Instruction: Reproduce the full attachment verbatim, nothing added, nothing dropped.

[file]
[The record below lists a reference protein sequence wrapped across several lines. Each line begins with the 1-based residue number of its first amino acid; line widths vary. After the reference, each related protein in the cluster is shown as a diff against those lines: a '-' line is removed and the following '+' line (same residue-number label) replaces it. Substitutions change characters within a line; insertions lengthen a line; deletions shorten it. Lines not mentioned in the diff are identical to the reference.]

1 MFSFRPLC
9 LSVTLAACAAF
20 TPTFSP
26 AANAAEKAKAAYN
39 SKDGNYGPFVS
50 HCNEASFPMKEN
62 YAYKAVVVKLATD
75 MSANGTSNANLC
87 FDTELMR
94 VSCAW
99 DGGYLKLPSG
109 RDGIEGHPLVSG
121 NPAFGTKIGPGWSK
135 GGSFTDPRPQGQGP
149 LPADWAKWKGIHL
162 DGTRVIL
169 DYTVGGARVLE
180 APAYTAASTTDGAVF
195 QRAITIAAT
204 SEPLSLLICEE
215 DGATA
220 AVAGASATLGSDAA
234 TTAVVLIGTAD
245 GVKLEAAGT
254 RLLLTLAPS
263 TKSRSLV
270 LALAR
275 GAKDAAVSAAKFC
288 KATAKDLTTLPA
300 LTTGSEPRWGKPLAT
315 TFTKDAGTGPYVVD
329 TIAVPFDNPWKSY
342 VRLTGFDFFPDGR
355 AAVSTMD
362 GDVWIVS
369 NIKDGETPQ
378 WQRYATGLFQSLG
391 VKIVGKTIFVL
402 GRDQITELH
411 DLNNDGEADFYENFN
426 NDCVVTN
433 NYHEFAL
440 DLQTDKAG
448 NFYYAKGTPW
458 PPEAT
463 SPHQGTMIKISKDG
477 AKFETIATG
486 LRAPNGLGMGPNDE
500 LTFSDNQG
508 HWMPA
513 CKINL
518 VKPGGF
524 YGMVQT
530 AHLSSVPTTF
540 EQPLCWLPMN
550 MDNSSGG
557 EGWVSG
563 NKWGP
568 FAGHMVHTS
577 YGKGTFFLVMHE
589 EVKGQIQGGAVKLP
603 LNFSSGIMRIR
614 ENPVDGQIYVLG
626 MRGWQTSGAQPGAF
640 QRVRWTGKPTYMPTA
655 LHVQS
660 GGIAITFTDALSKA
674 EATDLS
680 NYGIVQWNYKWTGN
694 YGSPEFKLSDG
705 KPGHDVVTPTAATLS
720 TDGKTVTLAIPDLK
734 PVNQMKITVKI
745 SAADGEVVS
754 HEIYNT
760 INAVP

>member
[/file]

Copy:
[The record below lists a reference protein sequence wrapped across several lines. Each line begins with the 1-based residue number of its first amino acid; line widths vary. After the reference, each related protein in the cluster is shown as a diff against those lines: a '-' line is removed and the following '+' line (same residue-number label) replaces it. Substitutions change characters within a line; insertions lengthen a line; deletions shorten it. Lines not mentioned in the diff are identical to the reference.]

1 MFSFRPLC
9 LSVTLAACAAF
20 TPTFSP
26 AANAAEKAKAAYN
39 SKDGNYGPFVS
50 HCNEASFPMKEN
62 YAYKAVVVKLATD
75 MSANGTSNANLC
87 FDTELMR
94 VSCAW
99 DGGYLKLPSG
109 RDGIEGHPLVSG
121 NPAFGTKIGPGWSK
135 GGSFTDPRPQGQGP
149 LPADWAKWKGIHL
162 DGTRVIL
169 DYTVGGARVLE
180 APAYTAASTTDGAVF
195 QRAITIAAT
204 SEPLSLLICEE
215 DGATA
220 AVAGASATLGSDAA
234 TTAVVLIGTAD
245 GVKLEAAGT
254 RLLLTLAPS
263 TKSRSLV
270 LALAR
275 GAKDAAVSAAKFC
288 KATAKDLTTLPA
300 LTTGSEPRWGKPLAT
315 TFTKDAGTGPYVVD
329 TIAVPFDNPWKSY
342 VRLTGFDFFPDGR
355 AAVSTMD
362 GDVWIVS
369 NIKDGETPQ
378 WQRYATGLFQSLG
391 VKIVGKTIFVL
402 GRDQITELH
411 DLNNDGEADFYENFN
426 NDCVVTN
433 NYHEFAL
440 DLQTDKAG
448 NFYYAKGTPW
458 PPEAT
463 SPHQGTMIKISKDG
477 AKFETIATG
486 LRAPNGLGMGPNDE
500 LTFSDNQG
508 HWMPA
513 CKINL
518 VKPGGF
524 YGMVQT
530 AHLSSVPTTF
540 EQPLCWLPMN
550 MDNSSGG
557 EGWVSG
563 NKWGP
568 FAGHMVHTS
577 YGKGTFFLVMHE
589 EVKGQIQGGAVKLP
603 LNFSSGIMRIR
614 ENPVDGQIYVLG
626 MRGWQTSGAQPGAF
640 QRVRWTGKPTYMPTA
655 LHVQS
660 GGIAITFTDALSKA
674 EATDLS
680 NYGIVQWNYKWTGN
694 YGSPEFKLSDG
705 KPGHDVVTPTAATLS
720 TDGKTVTLAIPDLK
734 PVNQMKITVKI
745 SAADGEVVS
754 HEIYNT
760 INAVP

>member